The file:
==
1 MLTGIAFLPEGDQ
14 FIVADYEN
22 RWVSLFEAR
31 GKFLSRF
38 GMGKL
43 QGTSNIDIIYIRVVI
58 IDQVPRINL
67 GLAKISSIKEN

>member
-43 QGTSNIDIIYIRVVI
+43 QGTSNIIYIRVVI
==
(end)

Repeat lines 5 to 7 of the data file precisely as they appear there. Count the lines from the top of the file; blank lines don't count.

38 GMGKL
43 QGTSNIDIIYIRVVI
58 IDQVPRINL